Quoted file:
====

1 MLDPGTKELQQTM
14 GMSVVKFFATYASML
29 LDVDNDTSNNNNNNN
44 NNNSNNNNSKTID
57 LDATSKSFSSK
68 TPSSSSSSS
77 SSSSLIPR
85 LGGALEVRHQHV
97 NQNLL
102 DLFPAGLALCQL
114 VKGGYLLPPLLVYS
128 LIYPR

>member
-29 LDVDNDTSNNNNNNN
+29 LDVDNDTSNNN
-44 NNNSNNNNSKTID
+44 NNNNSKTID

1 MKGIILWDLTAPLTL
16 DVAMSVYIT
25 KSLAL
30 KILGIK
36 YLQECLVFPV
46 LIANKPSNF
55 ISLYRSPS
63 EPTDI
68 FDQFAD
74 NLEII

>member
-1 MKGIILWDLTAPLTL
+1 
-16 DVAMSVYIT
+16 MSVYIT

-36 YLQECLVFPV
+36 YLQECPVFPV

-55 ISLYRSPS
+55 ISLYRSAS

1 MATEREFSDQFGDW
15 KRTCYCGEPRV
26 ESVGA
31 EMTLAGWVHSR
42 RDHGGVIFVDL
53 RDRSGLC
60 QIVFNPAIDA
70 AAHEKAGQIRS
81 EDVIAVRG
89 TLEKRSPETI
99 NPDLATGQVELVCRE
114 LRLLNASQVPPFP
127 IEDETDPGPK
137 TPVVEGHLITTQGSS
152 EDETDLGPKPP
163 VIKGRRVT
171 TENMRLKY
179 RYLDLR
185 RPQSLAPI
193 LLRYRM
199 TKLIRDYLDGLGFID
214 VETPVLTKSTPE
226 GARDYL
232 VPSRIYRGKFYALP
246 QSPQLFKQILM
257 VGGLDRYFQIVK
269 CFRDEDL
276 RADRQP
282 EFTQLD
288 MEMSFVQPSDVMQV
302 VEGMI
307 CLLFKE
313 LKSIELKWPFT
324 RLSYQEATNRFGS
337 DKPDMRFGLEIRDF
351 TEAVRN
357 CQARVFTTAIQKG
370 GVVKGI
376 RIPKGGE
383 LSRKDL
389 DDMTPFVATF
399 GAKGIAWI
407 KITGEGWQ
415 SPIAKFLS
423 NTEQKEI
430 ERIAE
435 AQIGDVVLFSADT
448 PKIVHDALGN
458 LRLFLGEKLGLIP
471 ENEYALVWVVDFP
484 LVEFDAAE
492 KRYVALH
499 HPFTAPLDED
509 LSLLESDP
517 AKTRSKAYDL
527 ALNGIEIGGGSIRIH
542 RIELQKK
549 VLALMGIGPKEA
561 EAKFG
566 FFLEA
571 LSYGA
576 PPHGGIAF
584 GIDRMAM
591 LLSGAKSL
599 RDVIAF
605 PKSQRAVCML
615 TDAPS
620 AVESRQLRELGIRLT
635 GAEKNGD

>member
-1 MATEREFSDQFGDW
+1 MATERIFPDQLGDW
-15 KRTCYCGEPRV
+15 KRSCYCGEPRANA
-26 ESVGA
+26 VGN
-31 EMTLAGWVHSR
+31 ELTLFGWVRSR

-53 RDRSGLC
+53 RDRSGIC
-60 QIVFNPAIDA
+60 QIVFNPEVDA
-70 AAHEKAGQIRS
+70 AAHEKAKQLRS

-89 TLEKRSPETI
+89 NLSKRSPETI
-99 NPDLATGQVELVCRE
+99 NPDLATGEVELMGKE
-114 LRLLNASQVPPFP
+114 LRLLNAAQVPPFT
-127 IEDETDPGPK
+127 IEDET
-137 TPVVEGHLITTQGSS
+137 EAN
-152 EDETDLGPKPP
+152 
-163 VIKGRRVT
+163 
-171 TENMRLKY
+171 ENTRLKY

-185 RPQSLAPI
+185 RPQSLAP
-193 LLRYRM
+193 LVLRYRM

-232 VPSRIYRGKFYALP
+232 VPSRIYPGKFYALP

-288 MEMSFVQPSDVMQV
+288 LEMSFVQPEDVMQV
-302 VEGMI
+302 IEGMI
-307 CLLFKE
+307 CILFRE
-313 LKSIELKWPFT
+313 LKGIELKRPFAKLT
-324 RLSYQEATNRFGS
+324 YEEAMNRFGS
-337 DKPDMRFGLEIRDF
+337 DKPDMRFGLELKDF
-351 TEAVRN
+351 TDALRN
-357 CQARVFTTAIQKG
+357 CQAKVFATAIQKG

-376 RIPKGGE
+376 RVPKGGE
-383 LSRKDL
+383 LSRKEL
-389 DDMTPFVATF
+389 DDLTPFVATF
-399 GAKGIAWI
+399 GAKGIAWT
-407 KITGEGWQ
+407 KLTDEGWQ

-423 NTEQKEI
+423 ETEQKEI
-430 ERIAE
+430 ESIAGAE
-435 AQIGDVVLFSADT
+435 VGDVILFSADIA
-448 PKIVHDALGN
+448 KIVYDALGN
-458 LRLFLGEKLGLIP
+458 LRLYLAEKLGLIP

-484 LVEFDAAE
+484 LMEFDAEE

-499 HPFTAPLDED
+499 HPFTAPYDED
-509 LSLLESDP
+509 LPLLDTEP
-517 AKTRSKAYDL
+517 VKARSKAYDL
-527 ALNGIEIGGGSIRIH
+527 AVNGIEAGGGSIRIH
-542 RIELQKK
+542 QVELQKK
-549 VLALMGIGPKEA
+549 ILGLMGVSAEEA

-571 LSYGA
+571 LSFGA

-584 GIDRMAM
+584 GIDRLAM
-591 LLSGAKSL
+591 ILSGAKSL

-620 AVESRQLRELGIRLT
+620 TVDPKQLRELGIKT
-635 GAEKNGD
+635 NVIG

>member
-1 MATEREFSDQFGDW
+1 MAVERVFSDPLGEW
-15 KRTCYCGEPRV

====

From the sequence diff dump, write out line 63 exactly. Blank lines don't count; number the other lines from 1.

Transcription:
269 CFRDEDL